Title The Lives of Edie Pritchard
Author Larry Watson
Publisher Algonquin Books
Release Date 2020-07-21
Category Fiction
Total Pages 368
ISBN 9781616209025
Language English, Spanish, and French
GET BOOK
Book Summary:

From acclaimed novelist Larry Watson, a multigenerational story of the West told through the history of one woman trying to navigate life on her own terms. Edie—smart, self‑assured, beautiful—always worked hard. She worked as a teller at a bank, she worked to save her first marriage, and later, she worked to raise her daughter even as her second marriage came apart. Really, Edie just wanted a good life, but everywhere she turned, her looks defined her. Two brothers fought over her. Her second husband became unreasonably possessive and jealous. Her daughter resented her. And now, as a grandmother, Edie finds herself harassed by a younger man. It’s been a lifetime of proving that she is allowed to exist in her own sphere. The Lives of Edie Pritchard tells the story of one woman just trying to be herself, even as multiple men attempt to categorize and own her. Triumphant, engaging, and perceptive, Watson’s novel examines a woman both aware of her physical power and constrained by it, and how perceptions of someone in a small town can shape her life through the decades.

Let Him Go by Larry Watson

Title Let Him Go
Author Larry Watson
Publisher Milkweed Editions
Release Date 2013-09-03
Category Fiction
Total Pages 282
ISBN 9781571318909
Language English, Spanish, and French
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Book Summary:

A retired sheriff and his wife go after their young grandson in “a fast-paced story of marital love, family violence and small-town justice” (Pioneer Press). It’s been years since George and Margaret Blackledge lost their son James, and months since his widow, Lorna, took off with their only grandson and married Donnie Weboy. Margaret is resolved to find and retrieve the boy—while George is none too eager to stir up trouble. Soon, the Blackledges find themselves entangled with the entire Weboy clan, who are determined not to give up the boy without a fight. The author of Montana 1948 returns to big sky country in midcentury America with a riveting novel pervaded with a sense of menace that “traces the desperate lengths families will go to in order to protect their own” (Publishers Weekly, starred review). “Watson evokes the deepest kind of suspense: that based upon the fact that humans are unpredictable and perhaps ultimately unknowable—even to their most intimate associates. This fierce, tense book is beautifully written, with spare and economical prose . . . A brilliant achievement.” —Alice LaPlante, New York Times–bestselling author of Turn of Mind “An outstanding work that is sure to expand Watson’s audience of devoted readers. Not to be missed.” —Library Journal (starred review)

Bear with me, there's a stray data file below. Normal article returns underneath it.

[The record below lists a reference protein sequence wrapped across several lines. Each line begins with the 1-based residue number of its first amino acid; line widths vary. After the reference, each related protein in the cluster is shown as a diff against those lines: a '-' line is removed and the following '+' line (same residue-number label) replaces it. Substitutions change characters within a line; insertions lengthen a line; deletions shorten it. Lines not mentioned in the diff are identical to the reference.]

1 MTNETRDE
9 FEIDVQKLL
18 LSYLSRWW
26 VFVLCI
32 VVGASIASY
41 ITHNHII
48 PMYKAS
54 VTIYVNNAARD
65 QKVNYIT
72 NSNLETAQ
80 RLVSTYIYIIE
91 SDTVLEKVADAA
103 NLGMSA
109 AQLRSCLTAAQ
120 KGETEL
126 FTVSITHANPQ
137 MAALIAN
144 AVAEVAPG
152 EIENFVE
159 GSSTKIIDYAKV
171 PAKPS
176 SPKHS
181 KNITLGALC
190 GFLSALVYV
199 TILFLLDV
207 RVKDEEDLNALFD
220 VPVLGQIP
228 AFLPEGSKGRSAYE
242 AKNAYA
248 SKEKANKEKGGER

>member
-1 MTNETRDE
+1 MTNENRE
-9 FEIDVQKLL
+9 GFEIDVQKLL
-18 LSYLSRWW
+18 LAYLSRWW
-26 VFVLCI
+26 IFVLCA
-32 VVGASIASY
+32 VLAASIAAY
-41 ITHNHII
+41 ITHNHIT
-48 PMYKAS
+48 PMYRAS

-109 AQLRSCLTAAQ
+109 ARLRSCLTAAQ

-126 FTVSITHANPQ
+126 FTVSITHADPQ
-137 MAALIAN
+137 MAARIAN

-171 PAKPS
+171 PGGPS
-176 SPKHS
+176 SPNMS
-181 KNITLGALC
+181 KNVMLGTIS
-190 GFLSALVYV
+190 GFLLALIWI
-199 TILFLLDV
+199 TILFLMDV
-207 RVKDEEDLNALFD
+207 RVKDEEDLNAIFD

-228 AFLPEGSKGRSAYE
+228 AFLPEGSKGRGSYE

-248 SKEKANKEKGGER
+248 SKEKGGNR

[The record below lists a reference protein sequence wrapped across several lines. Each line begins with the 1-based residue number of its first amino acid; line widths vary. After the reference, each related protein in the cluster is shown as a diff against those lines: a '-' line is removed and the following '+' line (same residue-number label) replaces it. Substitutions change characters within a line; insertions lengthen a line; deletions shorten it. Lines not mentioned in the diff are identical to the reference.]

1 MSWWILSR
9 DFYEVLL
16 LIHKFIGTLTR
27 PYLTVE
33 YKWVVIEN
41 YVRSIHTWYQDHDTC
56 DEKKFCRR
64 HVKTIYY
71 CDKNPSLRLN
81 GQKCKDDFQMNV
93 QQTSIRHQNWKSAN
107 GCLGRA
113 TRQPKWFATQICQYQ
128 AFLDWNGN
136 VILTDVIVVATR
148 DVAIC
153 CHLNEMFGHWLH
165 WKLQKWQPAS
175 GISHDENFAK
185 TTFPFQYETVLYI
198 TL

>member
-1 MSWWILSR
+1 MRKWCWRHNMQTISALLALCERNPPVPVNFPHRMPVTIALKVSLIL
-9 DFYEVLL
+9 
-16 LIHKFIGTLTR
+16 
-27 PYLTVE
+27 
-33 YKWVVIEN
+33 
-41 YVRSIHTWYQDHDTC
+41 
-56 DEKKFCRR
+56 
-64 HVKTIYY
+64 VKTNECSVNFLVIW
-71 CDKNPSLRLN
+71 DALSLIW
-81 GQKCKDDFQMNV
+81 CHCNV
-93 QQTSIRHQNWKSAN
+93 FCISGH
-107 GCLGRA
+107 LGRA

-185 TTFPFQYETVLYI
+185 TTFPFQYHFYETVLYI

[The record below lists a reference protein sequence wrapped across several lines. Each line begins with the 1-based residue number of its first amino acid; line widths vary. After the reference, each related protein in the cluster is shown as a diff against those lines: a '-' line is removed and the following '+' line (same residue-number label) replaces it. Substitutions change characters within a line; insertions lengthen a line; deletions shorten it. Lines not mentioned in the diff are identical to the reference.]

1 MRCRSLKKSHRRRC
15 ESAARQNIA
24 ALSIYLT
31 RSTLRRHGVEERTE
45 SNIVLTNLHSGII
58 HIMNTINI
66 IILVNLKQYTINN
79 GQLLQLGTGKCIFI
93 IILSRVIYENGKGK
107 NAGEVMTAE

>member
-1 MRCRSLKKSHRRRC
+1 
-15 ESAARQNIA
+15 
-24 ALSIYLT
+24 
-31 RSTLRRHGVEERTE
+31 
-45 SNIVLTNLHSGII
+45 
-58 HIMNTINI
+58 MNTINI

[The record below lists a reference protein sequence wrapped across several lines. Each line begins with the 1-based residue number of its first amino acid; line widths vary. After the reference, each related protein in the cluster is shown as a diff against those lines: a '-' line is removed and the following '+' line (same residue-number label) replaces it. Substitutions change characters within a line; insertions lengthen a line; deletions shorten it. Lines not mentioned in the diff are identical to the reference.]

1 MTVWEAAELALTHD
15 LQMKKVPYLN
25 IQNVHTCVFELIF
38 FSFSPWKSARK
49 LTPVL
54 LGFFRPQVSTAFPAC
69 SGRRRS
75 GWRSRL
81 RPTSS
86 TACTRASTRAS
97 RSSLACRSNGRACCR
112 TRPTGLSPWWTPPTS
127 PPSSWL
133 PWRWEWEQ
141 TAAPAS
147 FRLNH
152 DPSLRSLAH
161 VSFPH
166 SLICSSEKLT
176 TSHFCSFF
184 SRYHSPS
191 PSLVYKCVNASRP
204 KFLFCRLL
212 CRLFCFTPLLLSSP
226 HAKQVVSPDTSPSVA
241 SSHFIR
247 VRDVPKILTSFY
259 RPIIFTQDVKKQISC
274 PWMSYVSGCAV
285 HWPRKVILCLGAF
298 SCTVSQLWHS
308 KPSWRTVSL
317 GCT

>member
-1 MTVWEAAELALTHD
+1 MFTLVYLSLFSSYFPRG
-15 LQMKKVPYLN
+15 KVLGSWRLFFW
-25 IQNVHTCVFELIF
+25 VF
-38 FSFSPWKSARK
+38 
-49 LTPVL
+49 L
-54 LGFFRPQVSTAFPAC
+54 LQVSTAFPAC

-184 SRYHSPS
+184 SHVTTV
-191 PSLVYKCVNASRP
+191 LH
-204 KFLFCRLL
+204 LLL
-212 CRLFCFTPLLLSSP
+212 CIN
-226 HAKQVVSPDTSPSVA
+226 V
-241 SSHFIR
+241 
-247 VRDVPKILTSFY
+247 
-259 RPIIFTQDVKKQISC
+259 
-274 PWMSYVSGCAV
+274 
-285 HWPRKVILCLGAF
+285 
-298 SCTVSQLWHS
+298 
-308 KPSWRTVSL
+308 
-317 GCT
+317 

Montana 1948 by Larry Watson

Title Montana 1948
Author Larry Watson
Publisher Milkweed Editions
Release Date 2010-08-01
Category Fiction
Total Pages 186
ISBN 9781571318039
Language English, Spanish, and French
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Book Summary:

The tragic tale of a Montana family ripped apart by scandal and murder: “a significant and elegant addition to the fiction of the American West” (Washington Post). In the summer of 1948, twelve-year-old David Hayden witnessed and experienced a series of cataclysmic events that would forever change the way he saw his family. The Haydens had been pillars of their small Montana town: David’s father was the town sheriff; his uncle Frank was a war hero and respected doctor. But the family’s solid foundation was suddenly shattered by a bombshell revelation. The Hayden’s Sioux housekeeper, Marie Little Soldier, tells them that Frank has been sexually assaulting his female Indian patients for years—and that she herself was his latest victim. As the tragic fallout unravels around David, he learns that truth is not what one believes it to be, that power is abused, and that sometimes one has to choose between loyalty and justice. Winner of the Milkweed National Fiction Prize